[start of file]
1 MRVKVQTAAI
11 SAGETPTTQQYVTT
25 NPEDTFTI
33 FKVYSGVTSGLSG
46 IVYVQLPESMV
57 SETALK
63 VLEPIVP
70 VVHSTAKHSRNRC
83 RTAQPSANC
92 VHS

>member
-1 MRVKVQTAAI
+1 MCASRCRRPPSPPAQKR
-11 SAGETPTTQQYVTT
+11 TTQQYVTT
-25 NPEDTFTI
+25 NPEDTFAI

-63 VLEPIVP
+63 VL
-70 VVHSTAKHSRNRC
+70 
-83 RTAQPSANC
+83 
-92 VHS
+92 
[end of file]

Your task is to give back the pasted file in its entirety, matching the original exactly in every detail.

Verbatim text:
1 MRVKVQTAAI
11 SAGETPTTQQYVTT
25 NPEDTFTI
33 FKVYSGVTSGLSG
46 IVYVQLPESMV
57 SETALK
63 VLEPIVP
70 VVHSTAKHSRNRC
83 RTAQPSANC
92 VHS

>member
-1 MRVKVQTAAI
+1 MCASRCRRPPSPPAQKR
-11 SAGETPTTQQYVTT
+11 TTQQYVTT
-25 NPEDTFTI
+25 NPEDTFAI

-63 VLEPIVP
+63 VL
-70 VVHSTAKHSRNRC
+70 
-83 RTAQPSANC
+83 
-92 VHS
+92 